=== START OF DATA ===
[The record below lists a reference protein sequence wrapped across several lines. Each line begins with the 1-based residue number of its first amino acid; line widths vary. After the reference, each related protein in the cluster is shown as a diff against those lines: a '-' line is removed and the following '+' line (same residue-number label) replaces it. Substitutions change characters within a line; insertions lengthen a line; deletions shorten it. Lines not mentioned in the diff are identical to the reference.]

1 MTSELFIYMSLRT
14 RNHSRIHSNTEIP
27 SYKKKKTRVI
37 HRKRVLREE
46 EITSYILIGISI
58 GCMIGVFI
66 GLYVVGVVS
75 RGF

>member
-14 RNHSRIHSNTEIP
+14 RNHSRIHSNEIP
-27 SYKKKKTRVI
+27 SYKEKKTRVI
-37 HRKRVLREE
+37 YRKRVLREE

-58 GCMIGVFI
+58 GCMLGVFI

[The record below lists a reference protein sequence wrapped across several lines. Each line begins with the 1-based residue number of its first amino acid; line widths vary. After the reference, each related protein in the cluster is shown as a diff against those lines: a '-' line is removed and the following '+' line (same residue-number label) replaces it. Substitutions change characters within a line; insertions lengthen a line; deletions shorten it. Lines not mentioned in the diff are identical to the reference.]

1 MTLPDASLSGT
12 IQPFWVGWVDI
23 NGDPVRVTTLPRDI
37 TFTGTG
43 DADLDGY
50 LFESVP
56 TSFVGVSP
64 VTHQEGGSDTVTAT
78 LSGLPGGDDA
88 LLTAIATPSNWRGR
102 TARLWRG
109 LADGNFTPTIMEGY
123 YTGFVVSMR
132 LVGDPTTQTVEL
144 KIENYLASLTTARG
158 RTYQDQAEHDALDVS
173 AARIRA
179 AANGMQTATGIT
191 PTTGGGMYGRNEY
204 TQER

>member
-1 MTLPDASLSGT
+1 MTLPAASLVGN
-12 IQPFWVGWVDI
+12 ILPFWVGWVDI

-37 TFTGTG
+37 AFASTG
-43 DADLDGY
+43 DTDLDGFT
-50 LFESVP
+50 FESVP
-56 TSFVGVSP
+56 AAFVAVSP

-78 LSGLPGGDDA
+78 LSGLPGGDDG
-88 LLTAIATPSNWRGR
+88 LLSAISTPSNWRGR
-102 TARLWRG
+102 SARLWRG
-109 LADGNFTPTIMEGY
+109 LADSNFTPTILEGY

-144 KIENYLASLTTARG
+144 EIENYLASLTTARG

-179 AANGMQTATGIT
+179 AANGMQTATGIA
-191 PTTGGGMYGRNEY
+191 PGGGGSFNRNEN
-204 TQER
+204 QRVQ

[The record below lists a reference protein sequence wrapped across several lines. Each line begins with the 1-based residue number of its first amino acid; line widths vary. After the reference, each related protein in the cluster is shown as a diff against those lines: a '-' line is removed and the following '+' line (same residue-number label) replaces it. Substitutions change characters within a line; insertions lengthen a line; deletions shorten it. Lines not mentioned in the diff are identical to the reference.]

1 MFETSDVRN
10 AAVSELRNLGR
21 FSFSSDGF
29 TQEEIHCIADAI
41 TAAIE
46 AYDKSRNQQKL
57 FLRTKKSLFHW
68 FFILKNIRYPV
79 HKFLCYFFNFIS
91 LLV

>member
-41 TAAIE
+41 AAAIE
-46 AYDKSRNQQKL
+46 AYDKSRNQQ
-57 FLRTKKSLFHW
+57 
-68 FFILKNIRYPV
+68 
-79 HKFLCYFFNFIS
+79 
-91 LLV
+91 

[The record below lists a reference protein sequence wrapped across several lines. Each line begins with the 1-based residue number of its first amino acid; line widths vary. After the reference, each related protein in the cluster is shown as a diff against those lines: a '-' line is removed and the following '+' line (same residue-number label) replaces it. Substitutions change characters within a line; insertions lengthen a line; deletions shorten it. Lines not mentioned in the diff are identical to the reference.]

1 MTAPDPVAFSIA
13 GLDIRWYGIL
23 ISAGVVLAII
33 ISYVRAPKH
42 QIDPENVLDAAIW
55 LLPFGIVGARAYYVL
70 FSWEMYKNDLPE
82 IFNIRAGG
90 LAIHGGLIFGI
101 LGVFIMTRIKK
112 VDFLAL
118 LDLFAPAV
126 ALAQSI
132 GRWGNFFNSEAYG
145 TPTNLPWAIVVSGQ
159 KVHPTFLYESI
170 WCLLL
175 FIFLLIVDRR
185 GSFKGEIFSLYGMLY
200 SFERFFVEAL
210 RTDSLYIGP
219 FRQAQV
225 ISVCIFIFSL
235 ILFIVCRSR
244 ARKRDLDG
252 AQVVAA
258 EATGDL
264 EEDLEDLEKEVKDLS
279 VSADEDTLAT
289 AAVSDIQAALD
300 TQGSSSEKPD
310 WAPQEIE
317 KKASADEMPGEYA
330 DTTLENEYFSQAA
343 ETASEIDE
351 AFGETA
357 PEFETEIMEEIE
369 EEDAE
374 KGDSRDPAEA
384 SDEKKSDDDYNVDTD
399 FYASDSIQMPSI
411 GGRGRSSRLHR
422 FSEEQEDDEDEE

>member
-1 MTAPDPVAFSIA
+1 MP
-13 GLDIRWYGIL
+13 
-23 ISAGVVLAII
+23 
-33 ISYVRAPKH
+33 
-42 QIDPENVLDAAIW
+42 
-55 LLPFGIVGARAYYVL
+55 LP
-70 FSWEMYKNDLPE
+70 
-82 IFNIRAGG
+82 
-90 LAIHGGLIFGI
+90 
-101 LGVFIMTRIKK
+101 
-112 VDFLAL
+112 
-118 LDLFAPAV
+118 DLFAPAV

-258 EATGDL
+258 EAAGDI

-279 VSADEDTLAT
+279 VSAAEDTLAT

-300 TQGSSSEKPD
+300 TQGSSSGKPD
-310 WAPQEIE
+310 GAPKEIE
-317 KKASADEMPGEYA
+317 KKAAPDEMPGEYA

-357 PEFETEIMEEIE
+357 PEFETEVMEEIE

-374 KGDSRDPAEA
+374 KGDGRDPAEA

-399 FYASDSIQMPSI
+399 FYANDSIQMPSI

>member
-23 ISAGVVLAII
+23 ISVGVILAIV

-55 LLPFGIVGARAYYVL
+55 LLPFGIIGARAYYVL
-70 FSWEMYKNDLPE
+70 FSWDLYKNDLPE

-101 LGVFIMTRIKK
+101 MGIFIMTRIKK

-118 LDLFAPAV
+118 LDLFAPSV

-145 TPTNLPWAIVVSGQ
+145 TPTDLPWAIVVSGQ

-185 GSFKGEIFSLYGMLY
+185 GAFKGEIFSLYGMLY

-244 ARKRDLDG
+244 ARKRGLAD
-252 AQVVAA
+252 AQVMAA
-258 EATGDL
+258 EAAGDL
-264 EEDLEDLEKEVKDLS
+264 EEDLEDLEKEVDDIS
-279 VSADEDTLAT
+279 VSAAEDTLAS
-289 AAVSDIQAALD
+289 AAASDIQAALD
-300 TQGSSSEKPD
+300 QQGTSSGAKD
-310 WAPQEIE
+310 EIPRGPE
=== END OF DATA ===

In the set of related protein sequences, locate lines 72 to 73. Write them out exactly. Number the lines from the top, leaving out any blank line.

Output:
21 FSFSSDGF
29 TQEEIHCIADAI